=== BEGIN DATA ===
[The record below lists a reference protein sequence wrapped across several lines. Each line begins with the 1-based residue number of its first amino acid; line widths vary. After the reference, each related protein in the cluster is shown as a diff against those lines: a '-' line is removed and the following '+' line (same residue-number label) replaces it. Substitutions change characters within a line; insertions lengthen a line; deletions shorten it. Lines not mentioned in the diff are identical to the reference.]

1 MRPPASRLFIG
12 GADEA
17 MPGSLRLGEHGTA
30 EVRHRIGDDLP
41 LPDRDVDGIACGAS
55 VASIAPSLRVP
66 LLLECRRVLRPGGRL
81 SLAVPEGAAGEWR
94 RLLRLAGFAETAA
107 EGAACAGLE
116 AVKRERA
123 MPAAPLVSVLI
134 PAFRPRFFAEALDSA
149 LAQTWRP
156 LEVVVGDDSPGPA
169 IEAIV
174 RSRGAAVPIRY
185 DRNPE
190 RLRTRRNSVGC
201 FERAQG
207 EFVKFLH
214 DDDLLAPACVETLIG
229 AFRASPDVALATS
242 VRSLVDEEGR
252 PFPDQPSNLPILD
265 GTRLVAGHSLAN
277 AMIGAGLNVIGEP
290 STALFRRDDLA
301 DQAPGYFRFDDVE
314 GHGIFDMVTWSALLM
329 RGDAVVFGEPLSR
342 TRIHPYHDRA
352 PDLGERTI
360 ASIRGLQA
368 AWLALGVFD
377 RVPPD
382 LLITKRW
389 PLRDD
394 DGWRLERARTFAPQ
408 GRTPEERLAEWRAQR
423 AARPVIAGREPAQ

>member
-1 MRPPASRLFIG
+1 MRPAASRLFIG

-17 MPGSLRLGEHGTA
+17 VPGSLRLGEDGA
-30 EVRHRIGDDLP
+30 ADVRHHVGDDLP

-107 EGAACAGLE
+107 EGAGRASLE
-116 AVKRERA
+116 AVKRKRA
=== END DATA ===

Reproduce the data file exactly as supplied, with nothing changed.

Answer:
[The record below lists a reference protein sequence wrapped across several lines. Each line begins with the 1-based residue number of its first amino acid; line widths vary. After the reference, each related protein in the cluster is shown as a diff against those lines: a '-' line is removed and the following '+' line (same residue-number label) replaces it. Substitutions change characters within a line; insertions lengthen a line; deletions shorten it. Lines not mentioned in the diff are identical to the reference.]

1 MRPPASRLFIG
12 GADEA
17 MPGSLRLGEHGTA
30 EVRHRIGDDLP
41 LPDRDVDGIACGAS
55 VASIAPSLRVP
66 LLLECRRVLRPGGRL
81 SLAVPEGAAGEWR
94 RLLRLAGFAETAA
107 EGAACAGLE
116 AVKRERA
123 MPAAPLVSVLI
134 PAFRPRFFAEALDSA
149 LAQTWRP
156 LEVVVGDDSPGPA
169 IEAIV
174 RSRGAAVPIRY
185 DRNPE
190 RLRTRRNSVGC
201 FERAQG
207 EFVKFLH
214 DDDLLAPACVETLIG
229 AFRASPDVALATS
242 VRSLVDEEGR
252 PFPDQPSNLPILD
265 GTRLVAGHSLAN
277 AMIGAGLNVIGEP
290 STALFRRDDLA
301 DQAPGYFRFDDVE
314 GHGIFDMVTWSALLM
329 RGDAVVFGEPLSR
342 TRIHPYHDRA
352 PDLGERTI
360 ASIRGLQA
368 AWLALGVFD
377 RVPPD
382 LLITKRW
389 PLRDD
394 DGWRLERARTFAPQ
408 GRTPEERLAEWRAQR
423 AARPVIAGREPAQ

>member
-1 MRPPASRLFIG
+1 MRPAASRLFIG

-17 MPGSLRLGEHGTA
+17 VPGSLRLGEDGA
-30 EVRHRIGDDLP
+30 ADVRHHVGDDLP

-107 EGAACAGLE
+107 EGAGRASLE
-116 AVKRERA
+116 AVKRKRA